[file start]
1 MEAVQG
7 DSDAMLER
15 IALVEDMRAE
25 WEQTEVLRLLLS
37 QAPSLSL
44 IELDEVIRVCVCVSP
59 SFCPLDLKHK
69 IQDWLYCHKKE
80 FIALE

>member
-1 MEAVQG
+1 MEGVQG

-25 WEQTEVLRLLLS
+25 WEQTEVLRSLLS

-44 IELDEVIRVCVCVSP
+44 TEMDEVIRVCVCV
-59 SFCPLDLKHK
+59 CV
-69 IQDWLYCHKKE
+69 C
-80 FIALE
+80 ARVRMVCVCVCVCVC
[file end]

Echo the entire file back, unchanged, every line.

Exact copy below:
1 MEAVQG
7 DSDAMLER
15 IALVEDMRAE
25 WEQTEVLRLLLS
37 QAPSLSL
44 IELDEVIRVCVCVSP
59 SFCPLDLKHK
69 IQDWLYCHKKE
80 FIALE

>member
-1 MEAVQG
+1 MEGVQG

-25 WEQTEVLRLLLS
+25 WEQTEVLRSLLS

-44 IELDEVIRVCVCVSP
+44 TEMDEVIRVCVCV
-59 SFCPLDLKHK
+59 CV
-69 IQDWLYCHKKE
+69 C
-80 FIALE
+80 ARVRMVCVCVCVCVC